President Yoweri Museveni has vowed to work with the newly enthroned Kyabazinga (king) of Busoga, William Gabula Nadiope.
By Joseph Kizza
President Yoweri Museveni has vowed to work with the newly enthroned Kyabazinga (king) of Busoga, William Gabula Nadiope, but insists the people of Busoga need to be united.
Nadiope was installed as the new king of Busoga on Saturday, replacing the late Henry Wako Muloki who died on September 1, 2008.
The event that took place at Bugembe, the seat of the Kingdom of Busoga, drew huge crowds of people including officials, delegations from other kingdoms, MPs and ministers.
Bunyoro King Solomon Gafabusa crowning Gabula as the Kyabazinga of Busoga. (PPU)
Huge crowds started to flock in for the event on Saturday. PHOTO/Donald Kiirya
The enthronement of Gabula, however, came on the back of tense times within the kingdom, with his rival, Prince Edward Columbus Wambuzi taking to court to prevent the ceremony from taking place.
Wambuzi is the son of the late Kyabazinga Muloki.
His attempt to throw a spanner in the works hit a dead-end when the High Court in Jinja on Friday – the eve of the enthronement – deferred its verdict on whether the coronation of Nadiope should or should not proceed.
That decision resurrected a lot of tension, during which the loyalists of Wambuzi stormed the streets in protest.
Wambuzi insists he is the duly elected Kyabazinga, saying he was elected two month after his father’s death four years ago.
It is this friction within the kingdom that became the pivot of President Museveni's speech at the coronation attended by a mammoth crowd under stifling temperatures.
‘I was worried’
President Museveni said the leaders of Busoga need to dialogue to realise peace and unity in the region. (PPU)
The president threw light on the events that led to him acknowledge Gabiola as the elected king by a corum of local chiefs.
He told of how he had got concerned over Busoga’s future after Muloki’s death.
“When [Kyabazinga] Muloki died, I was very worried. Immediately after the burial, we entered the house at Kaliro. The former Chief Justice [Samuel] Wako Wambuzi was there. So I asked him myself ‘What is going to happen?’ Then he told me, ‘Don’t worry, there is a constitution’.”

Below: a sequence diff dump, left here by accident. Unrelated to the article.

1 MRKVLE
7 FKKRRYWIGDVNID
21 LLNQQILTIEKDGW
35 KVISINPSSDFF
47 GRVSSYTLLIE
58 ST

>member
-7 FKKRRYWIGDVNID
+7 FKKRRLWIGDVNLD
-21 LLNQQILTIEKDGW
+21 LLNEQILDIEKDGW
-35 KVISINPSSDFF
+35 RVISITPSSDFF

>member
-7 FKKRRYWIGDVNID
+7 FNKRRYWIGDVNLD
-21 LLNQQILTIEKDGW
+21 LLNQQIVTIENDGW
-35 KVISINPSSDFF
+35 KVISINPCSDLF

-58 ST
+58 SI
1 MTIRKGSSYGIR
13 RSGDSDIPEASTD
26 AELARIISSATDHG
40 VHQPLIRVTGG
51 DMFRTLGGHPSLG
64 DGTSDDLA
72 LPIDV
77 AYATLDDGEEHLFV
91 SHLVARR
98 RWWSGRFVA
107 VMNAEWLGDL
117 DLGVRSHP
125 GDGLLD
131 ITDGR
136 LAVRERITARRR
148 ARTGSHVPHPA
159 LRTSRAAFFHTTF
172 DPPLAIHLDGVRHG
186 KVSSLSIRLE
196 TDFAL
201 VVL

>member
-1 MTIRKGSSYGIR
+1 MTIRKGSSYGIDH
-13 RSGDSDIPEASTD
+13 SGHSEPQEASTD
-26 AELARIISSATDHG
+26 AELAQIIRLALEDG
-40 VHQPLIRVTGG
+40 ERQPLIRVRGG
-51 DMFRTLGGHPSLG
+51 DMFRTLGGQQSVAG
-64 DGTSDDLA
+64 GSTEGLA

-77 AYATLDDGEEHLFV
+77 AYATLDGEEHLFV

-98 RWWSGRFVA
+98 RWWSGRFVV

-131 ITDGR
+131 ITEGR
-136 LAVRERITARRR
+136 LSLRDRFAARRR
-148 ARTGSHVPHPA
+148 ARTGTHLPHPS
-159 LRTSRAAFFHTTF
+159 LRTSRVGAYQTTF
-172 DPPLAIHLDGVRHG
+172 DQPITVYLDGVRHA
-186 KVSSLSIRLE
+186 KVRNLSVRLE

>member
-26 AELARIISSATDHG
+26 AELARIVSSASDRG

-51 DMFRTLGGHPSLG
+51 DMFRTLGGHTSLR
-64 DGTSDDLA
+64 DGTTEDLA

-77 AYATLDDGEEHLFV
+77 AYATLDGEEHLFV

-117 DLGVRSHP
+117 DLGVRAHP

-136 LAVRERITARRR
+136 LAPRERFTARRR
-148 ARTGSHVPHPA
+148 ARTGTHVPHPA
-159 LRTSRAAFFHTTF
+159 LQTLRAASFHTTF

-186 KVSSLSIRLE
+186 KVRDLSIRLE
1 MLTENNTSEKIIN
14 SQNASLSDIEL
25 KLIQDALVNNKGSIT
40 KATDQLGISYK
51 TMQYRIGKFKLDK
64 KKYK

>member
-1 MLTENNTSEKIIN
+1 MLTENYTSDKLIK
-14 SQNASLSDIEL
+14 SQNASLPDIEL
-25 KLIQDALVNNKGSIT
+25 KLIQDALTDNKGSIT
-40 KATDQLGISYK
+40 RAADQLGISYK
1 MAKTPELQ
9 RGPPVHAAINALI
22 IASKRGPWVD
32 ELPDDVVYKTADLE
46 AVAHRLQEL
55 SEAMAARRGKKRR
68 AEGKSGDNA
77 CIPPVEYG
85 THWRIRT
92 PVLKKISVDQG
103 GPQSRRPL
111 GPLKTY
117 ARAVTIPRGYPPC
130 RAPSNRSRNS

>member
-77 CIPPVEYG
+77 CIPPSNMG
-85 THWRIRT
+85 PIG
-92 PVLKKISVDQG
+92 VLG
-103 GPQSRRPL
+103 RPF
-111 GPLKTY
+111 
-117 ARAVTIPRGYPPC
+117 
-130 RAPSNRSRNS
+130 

Being told that a constitution that details succession in the Busoga Kingdom existed, Museveni thought: “then there is nothing to worry about”.
But, he told the audience, the only other problem there was at the time was that the constitution had not been explained to the people of Busoga.
President Museveni said he would work with the new Busoga king. (PPU)
According to the kingdom’s constitution, electing a new Kyabazinga requires a corum of at least eight chiefs.
“The people responsible for electing the Kyabaziga according to constitution are here. The first time they elected [Columbus] Wambuzi, they elected him with seven instead of eight on the corum. So, they – supporters of Columbus – performed a ceremony here but I did not come because they did not realize a corum,” said Museveni.
“Then the chiefs elected again. They elected Gabula but with six votes, and yet the corum should be eight, so I did not come to support that as well.
“I met many groups, many chiefs, and I told them that the “kisumuluzo” [translated as ‘key’ but figuratively meaning ‘authority’ or ‘power’) is with you. You should know how to go about it.”
‘I was told not to be guided by emotions’
Students carried an effigy of William Gabula Nadiope at Bugembe. PHOTO/Donald Kiirya
The President said he later met 10 chiefs then who assured him that they were more organized and were ready to elect a Kyabazinga.
Museveni addressed the crowds on Saturday mostly in English and had an interpreter to translate into Lusoga, though he every once in a while would briefly switch to Lusoga, and then back to English.